Dear Kevin Wilson: Thank you for giving me something to laugh at while on lock down in my house. Nothing to See Here offered me hours of escape, into the world of kids who catch on fire and the pliable definitions of parental love and family. It was a life saver for a few hours, and I’m grateful.

This is an adventure into the realm of magical realism. But it’s not a hard drop. All you need to believe is that 10-year old kids can catch on fire and not be harmed. So, that’s not too difficult, right? Right.

The main character, Lillian, met Madison at an elite boarding school. Now they’re in their 30s and living completely different lives. Madison’s husband is a U.S. Senator for Tennessee. Lillian is drifting about, not “living up to her potential,” as they say. So, when Madison needs someone to care for her husband’s twins from an earlier marriage, she reaches out to Lillian.

It’s an illogical choice, since Lillian knows nothing about rearing children. And even less about kids who spontaneously combust. But she’s got good instincts, focusing on treating them like normal kids rather than weirdos. And the kids surprise her in more ways than just their sizzling tendencies.

My conclusions

This was a great book. Not overly long, the audiobook kept me occupied while doing busy housework on quarantine. When the chores were over, I just wanted to keep listening to Wilson’s next chapter.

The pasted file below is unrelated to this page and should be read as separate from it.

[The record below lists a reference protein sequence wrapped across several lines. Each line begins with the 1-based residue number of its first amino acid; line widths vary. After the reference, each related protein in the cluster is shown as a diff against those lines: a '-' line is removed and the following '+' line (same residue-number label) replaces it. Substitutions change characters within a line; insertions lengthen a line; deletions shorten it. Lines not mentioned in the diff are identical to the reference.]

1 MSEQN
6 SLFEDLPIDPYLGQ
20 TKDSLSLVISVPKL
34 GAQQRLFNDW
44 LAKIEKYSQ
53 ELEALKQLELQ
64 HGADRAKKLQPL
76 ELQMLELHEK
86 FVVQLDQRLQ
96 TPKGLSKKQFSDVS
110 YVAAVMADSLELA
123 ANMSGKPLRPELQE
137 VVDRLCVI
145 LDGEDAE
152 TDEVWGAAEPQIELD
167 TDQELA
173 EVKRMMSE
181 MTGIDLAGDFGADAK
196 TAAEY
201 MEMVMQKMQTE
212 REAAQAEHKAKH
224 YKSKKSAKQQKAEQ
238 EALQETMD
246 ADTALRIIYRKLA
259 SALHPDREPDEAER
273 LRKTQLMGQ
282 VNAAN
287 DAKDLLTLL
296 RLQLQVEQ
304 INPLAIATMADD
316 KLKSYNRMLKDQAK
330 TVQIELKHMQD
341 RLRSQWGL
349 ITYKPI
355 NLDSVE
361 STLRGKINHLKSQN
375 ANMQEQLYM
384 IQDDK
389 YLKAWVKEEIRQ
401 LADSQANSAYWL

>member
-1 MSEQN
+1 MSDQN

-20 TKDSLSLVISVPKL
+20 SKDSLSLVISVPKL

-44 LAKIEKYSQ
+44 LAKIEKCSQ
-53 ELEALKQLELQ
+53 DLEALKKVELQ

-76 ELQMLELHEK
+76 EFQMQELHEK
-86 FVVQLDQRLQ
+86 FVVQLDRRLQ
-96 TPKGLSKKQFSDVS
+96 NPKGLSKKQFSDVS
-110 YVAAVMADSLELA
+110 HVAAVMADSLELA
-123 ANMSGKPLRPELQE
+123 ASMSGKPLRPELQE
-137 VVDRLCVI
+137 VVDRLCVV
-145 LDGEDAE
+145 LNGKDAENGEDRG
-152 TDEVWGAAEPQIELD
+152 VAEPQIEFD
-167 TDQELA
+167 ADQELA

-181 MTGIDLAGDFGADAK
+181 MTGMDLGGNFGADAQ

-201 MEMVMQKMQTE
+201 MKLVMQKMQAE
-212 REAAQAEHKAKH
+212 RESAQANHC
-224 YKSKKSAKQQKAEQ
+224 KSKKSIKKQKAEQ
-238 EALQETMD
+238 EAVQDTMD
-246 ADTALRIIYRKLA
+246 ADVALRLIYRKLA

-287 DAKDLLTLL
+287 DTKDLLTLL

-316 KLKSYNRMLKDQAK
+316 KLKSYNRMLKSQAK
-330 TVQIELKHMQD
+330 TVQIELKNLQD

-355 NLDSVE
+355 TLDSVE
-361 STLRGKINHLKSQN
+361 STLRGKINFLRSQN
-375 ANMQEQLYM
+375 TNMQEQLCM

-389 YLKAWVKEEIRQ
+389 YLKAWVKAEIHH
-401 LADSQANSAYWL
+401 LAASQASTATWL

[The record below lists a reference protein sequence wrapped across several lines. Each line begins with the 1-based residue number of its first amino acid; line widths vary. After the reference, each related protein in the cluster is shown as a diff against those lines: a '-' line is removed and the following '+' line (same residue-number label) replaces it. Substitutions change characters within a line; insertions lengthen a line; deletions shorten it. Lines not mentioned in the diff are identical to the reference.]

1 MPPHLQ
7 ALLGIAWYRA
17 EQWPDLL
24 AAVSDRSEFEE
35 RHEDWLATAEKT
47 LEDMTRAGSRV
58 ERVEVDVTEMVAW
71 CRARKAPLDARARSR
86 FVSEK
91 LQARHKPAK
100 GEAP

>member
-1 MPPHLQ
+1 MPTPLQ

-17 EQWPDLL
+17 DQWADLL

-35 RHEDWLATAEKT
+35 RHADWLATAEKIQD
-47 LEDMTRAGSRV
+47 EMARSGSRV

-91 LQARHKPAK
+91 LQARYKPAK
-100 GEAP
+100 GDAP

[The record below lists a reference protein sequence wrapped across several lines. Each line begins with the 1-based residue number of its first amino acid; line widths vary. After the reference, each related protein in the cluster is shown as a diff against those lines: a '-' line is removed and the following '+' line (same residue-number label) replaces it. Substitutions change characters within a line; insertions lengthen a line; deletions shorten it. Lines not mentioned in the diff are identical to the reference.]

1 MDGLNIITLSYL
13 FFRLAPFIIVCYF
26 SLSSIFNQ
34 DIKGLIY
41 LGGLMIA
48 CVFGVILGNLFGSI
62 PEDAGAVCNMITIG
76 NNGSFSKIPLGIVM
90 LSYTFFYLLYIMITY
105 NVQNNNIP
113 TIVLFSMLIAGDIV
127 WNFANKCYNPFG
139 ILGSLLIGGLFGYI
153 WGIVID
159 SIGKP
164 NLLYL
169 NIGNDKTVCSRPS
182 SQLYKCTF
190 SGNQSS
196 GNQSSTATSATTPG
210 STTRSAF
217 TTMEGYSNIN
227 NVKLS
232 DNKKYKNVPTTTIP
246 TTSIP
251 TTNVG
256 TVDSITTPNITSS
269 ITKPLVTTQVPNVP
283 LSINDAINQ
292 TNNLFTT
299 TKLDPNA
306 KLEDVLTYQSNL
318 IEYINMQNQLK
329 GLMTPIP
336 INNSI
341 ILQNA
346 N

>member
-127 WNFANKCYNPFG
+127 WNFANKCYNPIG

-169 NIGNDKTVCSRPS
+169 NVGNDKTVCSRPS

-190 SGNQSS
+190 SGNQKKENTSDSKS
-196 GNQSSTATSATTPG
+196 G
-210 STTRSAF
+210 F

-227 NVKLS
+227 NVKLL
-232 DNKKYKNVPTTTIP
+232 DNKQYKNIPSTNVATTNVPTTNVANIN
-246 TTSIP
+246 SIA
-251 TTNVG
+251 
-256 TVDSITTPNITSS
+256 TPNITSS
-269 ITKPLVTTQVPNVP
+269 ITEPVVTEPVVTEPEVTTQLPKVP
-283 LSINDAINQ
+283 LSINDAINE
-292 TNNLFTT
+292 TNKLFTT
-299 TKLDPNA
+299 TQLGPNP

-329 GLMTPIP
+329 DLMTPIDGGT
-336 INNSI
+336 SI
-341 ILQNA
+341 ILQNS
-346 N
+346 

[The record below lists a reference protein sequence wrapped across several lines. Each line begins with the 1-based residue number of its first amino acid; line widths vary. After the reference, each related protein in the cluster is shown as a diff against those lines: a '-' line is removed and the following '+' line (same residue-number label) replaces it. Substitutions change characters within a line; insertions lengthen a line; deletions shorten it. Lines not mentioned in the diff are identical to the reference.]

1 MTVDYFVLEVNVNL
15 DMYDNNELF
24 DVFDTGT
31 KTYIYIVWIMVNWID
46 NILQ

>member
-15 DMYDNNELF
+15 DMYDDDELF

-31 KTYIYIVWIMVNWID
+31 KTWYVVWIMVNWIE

As a stepdaughter and stepmother, I know that parental love isn’t just biological. Wilson reminded me of how precious it is to love people by choice.

Lillian and Madison have a complex relationship. Madison is so wealthy she barely sees life from Lillian’s point of view. And Lillian’s schoolgirl crush on Madison stands the test of time, making her willing to do almost anything to please her friend. These opposite perspectives give Wilson the opportunity to poke gently at the issues of class and privilege.

More than anything, I loved the way Lillian connects with the twins, Bessie and Roland. She instinctively knows to keep them in the pool as much as possible. And when their fingers look like prunes, she learns the kids are too exhausted to flame up. Lillian is practical, because her life is hard. She just looks at challenges head on and evaluates options. The kids really respond to her warmth (pun intended).

Still, Wilson knows when to pivot from tenderness to literally pulling punches. He never lets the story become maudlin. The prose is one part laugh track, one part parenting manual, and two parts real life. Don’t forget to add a little old-school flame on top.

Pair with Folded Wisdom, a memoir by a daughter about her dad, from Joanna Guest. Another parent-child memoir, with laugh out loud moments, is Preistdaddy by Patricia Lockwood.